SOLOMON: And CNN's Scott McLean is following developments from London. Scott, look lots of moving parts here as we said the death toll 1800, 1900

expected to rise. What more are you learning?

SCOTT MCLEAN, CNN CORRESPONDENT: Yes, there's information coming in fast and furious because you're right. The death toll is expected to rise

because consider this sobering statistic, Rahel. You have President Erdogan who said that there were more than 2800 buildings in Turkey that have been

damaged in these series of earthquakes.

The earthquake and then the series of very, very strong aftershocks and obviously rescue efforts are underway. You've seen some people pulled out

already but remember the conditions that they're working in, it's extremely cold, it's near freezing, it's snowing in some areas as well.

And so it is very difficult to pull people out alive given the conditions that they've been trying to survive through for now more than 12 hours they

are also dealing with the risk of tremors or earthquakes.


MCLEAN: There was one about 3.5 hours ago that technically is considered an aftershock. But in any other circumstances, this would be a pretty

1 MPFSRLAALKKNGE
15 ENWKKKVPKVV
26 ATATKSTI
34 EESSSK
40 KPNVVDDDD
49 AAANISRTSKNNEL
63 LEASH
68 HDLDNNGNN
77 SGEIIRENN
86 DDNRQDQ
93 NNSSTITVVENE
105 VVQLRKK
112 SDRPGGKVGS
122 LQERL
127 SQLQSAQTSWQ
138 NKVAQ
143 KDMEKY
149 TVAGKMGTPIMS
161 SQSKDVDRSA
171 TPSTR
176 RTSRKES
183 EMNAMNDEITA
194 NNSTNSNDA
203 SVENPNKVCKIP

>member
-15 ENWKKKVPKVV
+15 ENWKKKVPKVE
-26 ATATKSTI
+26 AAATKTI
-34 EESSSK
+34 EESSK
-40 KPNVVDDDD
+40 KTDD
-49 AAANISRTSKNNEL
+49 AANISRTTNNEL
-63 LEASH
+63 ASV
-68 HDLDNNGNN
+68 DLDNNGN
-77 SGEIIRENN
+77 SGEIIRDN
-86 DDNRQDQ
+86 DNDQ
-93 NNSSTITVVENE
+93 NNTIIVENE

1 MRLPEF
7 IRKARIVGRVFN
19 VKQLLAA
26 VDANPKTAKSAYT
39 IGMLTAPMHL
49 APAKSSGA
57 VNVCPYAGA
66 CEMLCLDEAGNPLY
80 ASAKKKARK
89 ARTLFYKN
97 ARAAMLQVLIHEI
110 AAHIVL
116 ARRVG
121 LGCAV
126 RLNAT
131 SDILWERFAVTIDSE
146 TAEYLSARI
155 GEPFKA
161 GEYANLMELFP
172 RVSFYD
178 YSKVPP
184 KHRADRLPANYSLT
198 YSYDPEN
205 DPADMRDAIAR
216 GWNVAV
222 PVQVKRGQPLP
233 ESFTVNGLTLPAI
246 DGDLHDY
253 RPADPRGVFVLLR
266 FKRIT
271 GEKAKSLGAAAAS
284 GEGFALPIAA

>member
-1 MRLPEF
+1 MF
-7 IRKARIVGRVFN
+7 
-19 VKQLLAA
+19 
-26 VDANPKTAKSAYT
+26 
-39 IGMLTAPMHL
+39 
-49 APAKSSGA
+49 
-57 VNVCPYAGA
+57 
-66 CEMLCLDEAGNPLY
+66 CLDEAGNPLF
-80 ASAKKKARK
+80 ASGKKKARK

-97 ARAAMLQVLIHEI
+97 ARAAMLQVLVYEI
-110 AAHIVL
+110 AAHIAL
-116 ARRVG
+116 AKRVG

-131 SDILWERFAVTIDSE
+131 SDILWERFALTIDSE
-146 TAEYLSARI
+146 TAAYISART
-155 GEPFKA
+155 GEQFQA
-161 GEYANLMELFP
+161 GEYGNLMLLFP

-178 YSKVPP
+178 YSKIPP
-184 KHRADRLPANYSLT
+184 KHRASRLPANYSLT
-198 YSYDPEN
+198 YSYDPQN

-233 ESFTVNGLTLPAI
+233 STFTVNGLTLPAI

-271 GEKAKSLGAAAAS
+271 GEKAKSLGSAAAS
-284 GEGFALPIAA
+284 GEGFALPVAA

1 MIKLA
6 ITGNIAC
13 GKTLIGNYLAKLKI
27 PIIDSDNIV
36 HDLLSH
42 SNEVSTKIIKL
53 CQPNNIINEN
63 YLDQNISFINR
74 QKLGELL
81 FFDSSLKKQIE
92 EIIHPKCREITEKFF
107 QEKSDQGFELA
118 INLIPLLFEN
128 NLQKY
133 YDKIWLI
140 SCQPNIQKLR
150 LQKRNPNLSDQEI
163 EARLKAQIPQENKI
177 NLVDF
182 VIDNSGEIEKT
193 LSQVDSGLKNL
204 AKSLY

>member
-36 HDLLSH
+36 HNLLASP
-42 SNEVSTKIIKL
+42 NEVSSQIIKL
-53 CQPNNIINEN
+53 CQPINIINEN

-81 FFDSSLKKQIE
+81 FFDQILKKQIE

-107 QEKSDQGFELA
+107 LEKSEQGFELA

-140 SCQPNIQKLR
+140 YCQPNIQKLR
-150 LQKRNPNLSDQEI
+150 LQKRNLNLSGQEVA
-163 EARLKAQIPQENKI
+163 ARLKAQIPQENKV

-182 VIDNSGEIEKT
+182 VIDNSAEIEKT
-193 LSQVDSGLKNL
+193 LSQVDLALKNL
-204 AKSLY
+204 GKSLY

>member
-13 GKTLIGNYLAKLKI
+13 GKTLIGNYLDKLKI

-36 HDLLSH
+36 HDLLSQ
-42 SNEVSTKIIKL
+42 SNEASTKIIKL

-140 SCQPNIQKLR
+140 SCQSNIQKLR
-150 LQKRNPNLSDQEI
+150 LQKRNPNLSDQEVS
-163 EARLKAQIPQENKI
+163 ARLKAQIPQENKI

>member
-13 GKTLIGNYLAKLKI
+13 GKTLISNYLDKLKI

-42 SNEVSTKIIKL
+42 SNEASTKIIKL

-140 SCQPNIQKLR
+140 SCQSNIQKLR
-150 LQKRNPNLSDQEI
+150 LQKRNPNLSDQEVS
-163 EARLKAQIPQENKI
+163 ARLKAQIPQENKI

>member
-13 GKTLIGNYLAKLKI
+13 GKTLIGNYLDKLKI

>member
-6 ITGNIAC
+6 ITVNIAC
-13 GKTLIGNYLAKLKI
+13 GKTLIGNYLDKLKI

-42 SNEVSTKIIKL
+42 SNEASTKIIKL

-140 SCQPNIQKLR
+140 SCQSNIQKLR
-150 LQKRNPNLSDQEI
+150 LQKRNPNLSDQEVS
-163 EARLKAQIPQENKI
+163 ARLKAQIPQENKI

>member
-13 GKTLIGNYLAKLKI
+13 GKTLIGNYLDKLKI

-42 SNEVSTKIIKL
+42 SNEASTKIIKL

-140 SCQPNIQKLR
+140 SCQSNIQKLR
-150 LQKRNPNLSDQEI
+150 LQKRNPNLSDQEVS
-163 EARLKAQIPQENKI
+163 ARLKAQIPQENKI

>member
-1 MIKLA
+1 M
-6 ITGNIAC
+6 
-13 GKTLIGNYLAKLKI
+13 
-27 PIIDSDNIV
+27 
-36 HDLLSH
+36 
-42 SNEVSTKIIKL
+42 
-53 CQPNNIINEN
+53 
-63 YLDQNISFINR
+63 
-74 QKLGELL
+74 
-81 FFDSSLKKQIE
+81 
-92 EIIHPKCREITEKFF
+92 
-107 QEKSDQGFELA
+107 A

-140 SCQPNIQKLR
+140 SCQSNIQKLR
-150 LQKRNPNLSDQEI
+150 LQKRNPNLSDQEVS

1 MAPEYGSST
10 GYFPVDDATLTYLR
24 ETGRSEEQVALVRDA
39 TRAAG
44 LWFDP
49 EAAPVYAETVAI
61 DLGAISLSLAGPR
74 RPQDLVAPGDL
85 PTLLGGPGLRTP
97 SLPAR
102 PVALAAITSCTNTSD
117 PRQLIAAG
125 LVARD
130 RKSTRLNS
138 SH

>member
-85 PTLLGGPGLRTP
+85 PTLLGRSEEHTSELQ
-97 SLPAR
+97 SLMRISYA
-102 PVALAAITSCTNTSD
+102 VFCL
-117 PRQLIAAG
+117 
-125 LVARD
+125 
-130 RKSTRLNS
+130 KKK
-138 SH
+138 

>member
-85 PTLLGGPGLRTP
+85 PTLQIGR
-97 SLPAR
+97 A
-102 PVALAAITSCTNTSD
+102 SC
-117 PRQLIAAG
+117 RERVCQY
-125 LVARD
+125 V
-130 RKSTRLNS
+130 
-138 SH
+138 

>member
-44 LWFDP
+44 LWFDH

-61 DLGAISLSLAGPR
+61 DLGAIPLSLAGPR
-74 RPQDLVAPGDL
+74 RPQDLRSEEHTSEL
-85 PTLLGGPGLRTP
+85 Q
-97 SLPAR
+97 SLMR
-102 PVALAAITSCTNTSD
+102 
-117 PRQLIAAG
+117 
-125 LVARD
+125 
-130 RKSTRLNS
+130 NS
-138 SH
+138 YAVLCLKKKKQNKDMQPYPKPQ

monumental earthquake on its own. It is even stronger at 7.5-magnitude than the earthquake they had back in 1999 in Northwestern Turkey.

That killed some 17,000 people and left about a half a million people homeless. I just want to show you a piece of video this is from the city, a

small City of Malatya. And there is this comes from a local reporter for station called A News when the shaking started a few hours ago, listen.

I just translate what he's saying here. He said, as we were heading into the rubble of the film search and rescue efforts that were two consecutive

aftershocks with a loud noise in the building you're seeing on my left was brought down to earth. There's a lot of dust, a local resident is coming.